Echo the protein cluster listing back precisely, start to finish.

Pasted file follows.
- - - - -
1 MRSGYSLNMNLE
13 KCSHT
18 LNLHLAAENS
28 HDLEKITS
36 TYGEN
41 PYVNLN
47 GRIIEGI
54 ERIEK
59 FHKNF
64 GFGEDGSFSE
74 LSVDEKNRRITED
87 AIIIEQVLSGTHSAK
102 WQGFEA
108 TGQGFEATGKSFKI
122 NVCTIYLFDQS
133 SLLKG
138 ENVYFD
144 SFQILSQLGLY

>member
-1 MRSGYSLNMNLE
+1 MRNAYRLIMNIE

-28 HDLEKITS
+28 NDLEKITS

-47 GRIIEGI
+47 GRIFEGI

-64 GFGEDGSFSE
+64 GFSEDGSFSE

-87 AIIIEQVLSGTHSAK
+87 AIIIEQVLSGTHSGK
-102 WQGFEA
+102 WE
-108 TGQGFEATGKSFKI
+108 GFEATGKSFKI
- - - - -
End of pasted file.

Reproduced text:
1 MRSGYSLNMNLE
13 KCSHT
18 LNLHLAAENS
28 HDLEKITS
36 TYGEN
41 PYVNLN
47 GRIIEGI
54 ERIEK
59 FHKNF
64 GFGEDGSFSE
74 LSVDEKNRRITED
87 AIIIEQVLSGTHSAK
102 WQGFEA
108 TGQGFEATGKSFKI
122 NVCTIYLFDQS
133 SLLKG
138 ENVYFD
144 SFQILSQLGLY

>member
-1 MRSGYSLNMNLE
+1 MRNAYRLIMNIE

-28 HDLEKITS
+28 NDLEKITS

-47 GRIIEGI
+47 GRIFEGI

-64 GFGEDGSFSE
+64 GFSEDGSFSE

-87 AIIIEQVLSGTHSAK
+87 AIIIEQVLSGTHSGK
-102 WQGFEA
+102 WE
-108 TGQGFEATGKSFKI
+108 GFEATGKSFKI